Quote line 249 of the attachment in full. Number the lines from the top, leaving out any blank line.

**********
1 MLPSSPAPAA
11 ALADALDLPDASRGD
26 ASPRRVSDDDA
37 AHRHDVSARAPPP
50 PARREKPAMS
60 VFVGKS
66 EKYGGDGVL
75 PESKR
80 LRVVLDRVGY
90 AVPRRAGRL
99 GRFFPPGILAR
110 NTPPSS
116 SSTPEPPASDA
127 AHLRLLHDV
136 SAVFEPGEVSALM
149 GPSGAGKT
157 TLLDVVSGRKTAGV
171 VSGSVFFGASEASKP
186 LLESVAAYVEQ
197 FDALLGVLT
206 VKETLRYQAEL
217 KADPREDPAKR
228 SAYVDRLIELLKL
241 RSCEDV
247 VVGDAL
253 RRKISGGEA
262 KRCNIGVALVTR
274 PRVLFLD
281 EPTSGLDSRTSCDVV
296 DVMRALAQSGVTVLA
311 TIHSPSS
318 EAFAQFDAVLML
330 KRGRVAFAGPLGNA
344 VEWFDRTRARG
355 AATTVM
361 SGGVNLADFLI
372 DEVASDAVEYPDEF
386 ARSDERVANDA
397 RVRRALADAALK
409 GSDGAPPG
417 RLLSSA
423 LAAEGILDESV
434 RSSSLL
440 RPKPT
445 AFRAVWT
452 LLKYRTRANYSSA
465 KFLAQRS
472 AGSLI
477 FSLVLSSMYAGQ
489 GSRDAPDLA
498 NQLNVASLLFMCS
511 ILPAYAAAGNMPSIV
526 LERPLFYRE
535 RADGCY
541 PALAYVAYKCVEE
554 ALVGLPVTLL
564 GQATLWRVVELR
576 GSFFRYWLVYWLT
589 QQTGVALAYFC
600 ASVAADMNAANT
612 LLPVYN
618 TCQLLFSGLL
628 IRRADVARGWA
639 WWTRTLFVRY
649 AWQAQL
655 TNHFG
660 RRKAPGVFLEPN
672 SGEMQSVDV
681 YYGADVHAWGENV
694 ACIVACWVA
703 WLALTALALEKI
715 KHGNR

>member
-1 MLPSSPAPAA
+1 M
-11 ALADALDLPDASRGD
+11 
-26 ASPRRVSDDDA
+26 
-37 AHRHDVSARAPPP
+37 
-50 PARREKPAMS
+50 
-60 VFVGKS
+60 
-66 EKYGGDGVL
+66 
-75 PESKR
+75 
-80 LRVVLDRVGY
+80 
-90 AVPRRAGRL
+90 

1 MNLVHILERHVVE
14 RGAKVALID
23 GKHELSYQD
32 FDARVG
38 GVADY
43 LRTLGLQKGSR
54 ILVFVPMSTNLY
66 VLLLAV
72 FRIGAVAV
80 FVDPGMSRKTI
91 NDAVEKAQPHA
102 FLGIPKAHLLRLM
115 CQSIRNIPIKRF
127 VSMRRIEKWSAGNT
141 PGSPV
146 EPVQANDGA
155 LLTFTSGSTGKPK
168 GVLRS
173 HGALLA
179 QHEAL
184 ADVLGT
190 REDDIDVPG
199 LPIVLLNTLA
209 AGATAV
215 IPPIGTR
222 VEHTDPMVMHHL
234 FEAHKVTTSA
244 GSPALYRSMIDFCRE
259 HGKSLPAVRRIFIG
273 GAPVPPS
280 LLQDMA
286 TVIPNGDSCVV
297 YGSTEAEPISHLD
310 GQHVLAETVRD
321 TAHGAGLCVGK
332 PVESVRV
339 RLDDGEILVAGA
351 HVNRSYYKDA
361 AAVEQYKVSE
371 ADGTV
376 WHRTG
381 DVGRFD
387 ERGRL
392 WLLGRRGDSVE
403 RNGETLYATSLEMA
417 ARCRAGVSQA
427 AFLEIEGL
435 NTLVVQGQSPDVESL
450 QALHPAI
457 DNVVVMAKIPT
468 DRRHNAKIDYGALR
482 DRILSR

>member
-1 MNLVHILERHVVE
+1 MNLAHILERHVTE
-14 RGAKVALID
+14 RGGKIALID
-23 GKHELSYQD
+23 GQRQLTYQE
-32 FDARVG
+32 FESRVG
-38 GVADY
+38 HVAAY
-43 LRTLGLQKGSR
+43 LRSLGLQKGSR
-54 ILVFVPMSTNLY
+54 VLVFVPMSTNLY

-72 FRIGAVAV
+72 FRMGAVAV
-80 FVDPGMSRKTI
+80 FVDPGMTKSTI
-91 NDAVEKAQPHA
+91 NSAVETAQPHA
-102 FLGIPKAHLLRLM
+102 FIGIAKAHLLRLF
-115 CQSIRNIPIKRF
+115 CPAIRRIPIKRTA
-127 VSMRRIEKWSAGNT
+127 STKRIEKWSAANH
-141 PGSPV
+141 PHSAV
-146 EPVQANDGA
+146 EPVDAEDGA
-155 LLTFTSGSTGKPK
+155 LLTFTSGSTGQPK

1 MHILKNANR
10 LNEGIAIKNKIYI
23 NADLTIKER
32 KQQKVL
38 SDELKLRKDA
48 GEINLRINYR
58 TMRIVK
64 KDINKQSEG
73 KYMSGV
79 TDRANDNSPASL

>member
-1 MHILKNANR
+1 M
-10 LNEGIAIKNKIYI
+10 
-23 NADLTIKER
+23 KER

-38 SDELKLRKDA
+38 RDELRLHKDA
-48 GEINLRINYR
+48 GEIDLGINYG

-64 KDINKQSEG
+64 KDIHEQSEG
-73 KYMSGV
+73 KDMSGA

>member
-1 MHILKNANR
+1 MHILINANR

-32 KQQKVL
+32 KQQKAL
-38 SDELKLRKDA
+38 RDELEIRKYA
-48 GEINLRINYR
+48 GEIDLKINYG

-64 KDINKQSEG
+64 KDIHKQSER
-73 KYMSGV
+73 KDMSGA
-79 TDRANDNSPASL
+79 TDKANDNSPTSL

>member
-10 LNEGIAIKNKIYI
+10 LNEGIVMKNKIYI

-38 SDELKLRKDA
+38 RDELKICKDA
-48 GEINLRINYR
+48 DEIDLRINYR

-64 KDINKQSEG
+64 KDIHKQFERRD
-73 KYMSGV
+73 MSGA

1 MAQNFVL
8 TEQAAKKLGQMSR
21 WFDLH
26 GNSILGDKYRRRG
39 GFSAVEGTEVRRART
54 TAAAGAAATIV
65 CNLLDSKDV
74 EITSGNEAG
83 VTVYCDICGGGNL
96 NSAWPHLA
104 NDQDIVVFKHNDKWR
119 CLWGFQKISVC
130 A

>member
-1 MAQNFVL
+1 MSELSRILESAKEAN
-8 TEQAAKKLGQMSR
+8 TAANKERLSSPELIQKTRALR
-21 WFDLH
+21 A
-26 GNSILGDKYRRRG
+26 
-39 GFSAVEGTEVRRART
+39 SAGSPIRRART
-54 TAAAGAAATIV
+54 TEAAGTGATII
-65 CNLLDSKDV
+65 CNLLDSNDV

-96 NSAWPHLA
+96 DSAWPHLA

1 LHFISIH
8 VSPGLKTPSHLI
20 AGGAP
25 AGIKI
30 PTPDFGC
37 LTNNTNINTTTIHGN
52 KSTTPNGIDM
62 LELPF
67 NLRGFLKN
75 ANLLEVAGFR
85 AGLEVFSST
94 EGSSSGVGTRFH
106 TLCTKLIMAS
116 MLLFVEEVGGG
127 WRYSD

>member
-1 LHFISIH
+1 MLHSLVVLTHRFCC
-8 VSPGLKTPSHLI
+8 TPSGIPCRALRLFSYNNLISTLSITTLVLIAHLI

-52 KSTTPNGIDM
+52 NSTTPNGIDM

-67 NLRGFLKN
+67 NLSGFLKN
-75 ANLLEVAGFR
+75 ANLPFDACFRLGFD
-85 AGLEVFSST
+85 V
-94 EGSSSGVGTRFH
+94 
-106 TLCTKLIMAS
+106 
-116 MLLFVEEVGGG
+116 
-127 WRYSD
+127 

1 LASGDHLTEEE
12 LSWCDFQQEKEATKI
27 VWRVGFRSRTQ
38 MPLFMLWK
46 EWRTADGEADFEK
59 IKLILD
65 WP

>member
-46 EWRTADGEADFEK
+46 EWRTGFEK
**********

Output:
+21 A